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PIX: Rahman, Ranbir rock Mumbai

Last updated on: November 2, 2011 16:29 IST

PIX: Rahman, Ranbir rock Mumbai

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Prasanna Zore in Mumbai
Everything at the 'Live In concert' to promote Ranbir Kapoor's forthcoming movie Rockstar was commonplace.
 
The 10,000-strong crowd gathered in the grounds of Bhawan's College in Andheri, a north Mumbai suburb, did all that they were supposed to do. They dressed like they would for any other concert and behaved as they were expected to, swooning as if in a trance, or giving cat calls, whistling, and blowing their lungs out at the sight of the dramatis personae.

The stars of the evening -- and there were many, like actor Ranbir Kapoor, music director A R Rahman, Ranbir's co-star in Rockstar, Nargis Fakhri, music composer Ranjit Barot, singer Mohit Chauhan, percussionist Sivamani -- did their bit too.

Image: Ranbir Kapoor
Photographs: Pradeep Bandekar
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How are you doing, Mumbai?" yelled Ranbir Kapoor soon after he emerged from under the dais in a well-rehearsed move.

The tormented soul Janardhan Jakhar that Ranbir plays in the movie tells the crowd that he is looking out for some feathered friends that flew away after their abode in the jungle was usurped by the city.

"Main un parindon ko dhoond raha hoon. Aap ne kahin dekha hai unhe? (I am looking out for those uprooted birds. Do you know where I can find them?)," Ranbir asked the audience, reflecting Janardhan's angst.


Image: Ranjit Barot, A R Rahman and Mohit Chauhan
Photographs: Pradeep Bandekar
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That was an invitation for the crowd to get animated. "You are so cute, Ranbir!" shouts Veena, a teeny bopper seeking the attention of her "super star". A collegian, she had shelled out Rs 1,000 for an entry pass that would get her closer to the stage. She knows that her voice is drowned out by the cacophonous crowd and the loud music belting out of powerful speakers, but that doesn't deter her from trying hard for the next two hours without showing any signs of physical or vocal exhaustion.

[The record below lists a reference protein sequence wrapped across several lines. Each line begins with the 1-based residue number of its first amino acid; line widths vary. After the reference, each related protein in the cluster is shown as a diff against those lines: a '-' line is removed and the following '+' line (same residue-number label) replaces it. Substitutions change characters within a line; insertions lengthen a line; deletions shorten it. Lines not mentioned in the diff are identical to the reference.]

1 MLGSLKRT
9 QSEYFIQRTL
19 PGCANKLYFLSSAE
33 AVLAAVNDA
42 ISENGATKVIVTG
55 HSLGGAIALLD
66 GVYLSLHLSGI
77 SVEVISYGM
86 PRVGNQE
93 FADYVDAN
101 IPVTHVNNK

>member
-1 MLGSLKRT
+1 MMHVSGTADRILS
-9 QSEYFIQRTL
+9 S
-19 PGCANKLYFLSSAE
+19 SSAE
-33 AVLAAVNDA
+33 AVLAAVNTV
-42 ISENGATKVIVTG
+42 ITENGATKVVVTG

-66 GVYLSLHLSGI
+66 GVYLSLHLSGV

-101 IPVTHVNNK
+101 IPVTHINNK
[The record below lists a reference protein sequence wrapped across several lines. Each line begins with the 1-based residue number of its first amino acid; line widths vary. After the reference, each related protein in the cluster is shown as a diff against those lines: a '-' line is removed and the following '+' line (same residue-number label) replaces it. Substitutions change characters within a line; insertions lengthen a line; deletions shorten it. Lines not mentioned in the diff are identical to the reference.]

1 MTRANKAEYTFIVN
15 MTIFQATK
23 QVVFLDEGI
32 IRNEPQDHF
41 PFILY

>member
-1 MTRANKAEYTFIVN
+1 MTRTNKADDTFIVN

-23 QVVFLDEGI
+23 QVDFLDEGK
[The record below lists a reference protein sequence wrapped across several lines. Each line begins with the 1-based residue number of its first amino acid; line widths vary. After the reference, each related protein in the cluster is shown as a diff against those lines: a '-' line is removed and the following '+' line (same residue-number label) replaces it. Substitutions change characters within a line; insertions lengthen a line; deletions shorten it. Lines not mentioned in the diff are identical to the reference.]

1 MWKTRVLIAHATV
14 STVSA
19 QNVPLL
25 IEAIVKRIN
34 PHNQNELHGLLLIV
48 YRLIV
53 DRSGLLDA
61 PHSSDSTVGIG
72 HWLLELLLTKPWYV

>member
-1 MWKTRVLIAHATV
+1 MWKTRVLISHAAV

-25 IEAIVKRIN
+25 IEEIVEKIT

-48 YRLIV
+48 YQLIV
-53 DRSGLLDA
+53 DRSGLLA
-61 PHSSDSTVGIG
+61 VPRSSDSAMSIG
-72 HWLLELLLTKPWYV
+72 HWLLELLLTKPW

Archana, another teenager, fresh out of college and working for Red Chillies Entertainment, was lucky to get free passes to the concert. But she and her four office friends are not Ranbir fans.

Image: Mohit Chauhan, Nargis Fakhri and Ranbir Kapoor
Photographs: Pradeep Bandekar
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I have come here for A R Rahman," she says when asked if she finds Ranbir hot. "I love his music."

She doesn't seem to be particularly animated during Ranbir's performance, but springs to life when Rahman makes his entry on the stage. At just about 4 ft 5 inches, she cranes her neck to catch a glimpse of her icon from behind some 50-odd heads that block her view, moving to her left and right, and trying to push her way ahead.


Image: Sivamani and A R Rahman
Photographs: Pradeep Bandekar
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I'm used to such gymnastics," she says, gamely trying to hide her disappointment at not being able to get a clear look at the composer. The best she can manage is a glimpse of him on a giant screen, but she croons along happily with Rahman when he sings Nadaan parinde aa ja tu (Come back to your roots, oh my feathered friend who had gone astray).